Articulating the Aesthetics of Democracy and Women’s Liberation: The Quest for a Decolonial Art history in South Korea
East Asian Studies Program, Sohl Lee
Wed, 2/22 · 4:30 pm—6:00 pm · 202 Jones Hall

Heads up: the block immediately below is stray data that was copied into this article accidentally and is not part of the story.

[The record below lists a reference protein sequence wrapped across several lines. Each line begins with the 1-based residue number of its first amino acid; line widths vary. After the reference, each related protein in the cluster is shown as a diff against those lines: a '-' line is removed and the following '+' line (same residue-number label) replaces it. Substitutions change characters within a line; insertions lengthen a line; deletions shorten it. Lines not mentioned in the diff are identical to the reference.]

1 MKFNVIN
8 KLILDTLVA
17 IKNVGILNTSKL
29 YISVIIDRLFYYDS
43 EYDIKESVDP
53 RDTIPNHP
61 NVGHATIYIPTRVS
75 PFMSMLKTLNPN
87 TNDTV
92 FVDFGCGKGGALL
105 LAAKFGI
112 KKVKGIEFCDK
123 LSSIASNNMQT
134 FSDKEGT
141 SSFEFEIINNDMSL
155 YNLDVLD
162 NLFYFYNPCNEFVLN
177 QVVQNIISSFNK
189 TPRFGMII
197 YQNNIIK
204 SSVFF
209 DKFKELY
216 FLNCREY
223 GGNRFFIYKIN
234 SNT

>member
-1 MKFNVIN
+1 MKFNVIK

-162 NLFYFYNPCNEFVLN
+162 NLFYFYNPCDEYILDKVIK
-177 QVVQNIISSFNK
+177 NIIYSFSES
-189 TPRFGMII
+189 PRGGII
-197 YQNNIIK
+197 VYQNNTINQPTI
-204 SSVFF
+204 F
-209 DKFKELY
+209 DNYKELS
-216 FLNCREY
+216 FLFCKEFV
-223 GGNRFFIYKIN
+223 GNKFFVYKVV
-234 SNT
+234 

Swept up by a nation-wide democracy movement in the 1980s, South Korea witnessed its streets, public squares, and art galleries occupied by a radical aesthetics of politics. During the “minjung art movement,” as it had come to be known by the mid-1980s, the subjectivity of “minjung” (literally, “common people”) signified a utopian horizon of popular sovereignty and liberation from the US-backed authoritarian regime. This was accompanied by wide-spread recognition among artists that the authoritarian regime’s reformulated neocolonial relations with Japan during the global Cold War continued to shape the institution, discourse, and historiography of the art world, as much as they affected the production of reception of art in South Korea. From the earliest days of the movement, many of the participants had been women, but the articulation of an art and aesthetics for women’s liberation emerged only in its later years. At stake was the formulation of precise terms under which the demands of women’s liberation would be fundamental to the political project of an alternative nation-building, which, as Sohl Lee argues in her forthcoming book on the minjung art movement, strived for democracy and decolonization simultaneously. This talk at Princeton, which stems from the book project, explores individual and collective art productions by the women artists of the movement who re-envisioned the processes of democratization and decolonization on their own terms. Historicizing this quest for the feminist aesthetics of decolonial democracy in South Korea, Lee argues, has broader implications for moving beyond the epistemology of Cold War politics in art history. While addressing the often-lodged criticism of the pro-democracy social movement’s reliance on heroic masculinity—stances embraced by both male and female participants—this talk will bring to light the core origins of a feminist collectivism whose questioning of democracy and decolonization still resonate with us today.